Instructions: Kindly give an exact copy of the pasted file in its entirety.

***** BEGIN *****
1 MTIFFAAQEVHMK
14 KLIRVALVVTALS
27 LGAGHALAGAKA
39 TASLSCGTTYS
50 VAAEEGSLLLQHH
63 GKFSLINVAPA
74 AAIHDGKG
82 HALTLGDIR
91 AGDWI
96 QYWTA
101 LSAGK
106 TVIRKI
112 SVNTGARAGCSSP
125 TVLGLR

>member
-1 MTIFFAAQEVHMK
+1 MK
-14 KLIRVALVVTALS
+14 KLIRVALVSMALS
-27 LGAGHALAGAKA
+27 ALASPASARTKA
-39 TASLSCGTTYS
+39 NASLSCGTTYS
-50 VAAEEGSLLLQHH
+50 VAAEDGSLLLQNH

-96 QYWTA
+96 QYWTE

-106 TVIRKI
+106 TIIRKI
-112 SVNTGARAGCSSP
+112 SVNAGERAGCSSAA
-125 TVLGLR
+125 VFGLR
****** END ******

1 MTIFFAAQEVHMK
14 KLIRVALVVTALS
27 LGAGHALAGAKA
39 TASLSCGTTYS
50 VAAEEGSLLLQHH
63 GKFSLINVAPA
74 AAIHDGKG
82 HALTLGDIR
91 AGDWI
96 QYWTA
101 LSAGK
106 TVIRKI
112 SVNTGARAGCSSP
125 TVLGLR

>member
-1 MTIFFAAQEVHMK
+1 MK
-14 KLIRVALVVTALS
+14 KLIRVALVSMALS
-27 LGAGHALAGAKA
+27 ALASPASARTKA
-39 TASLSCGTTYS
+39 NASLSCGTTYS
-50 VAAEEGSLLLQHH
+50 VAAEDGSLLLQNH

-96 QYWTA
+96 QYWTE

-106 TVIRKI
+106 TIIRKI
-112 SVNTGARAGCSSP
+112 SVNAGERAGCSSAA
-125 TVLGLR
+125 VFGLR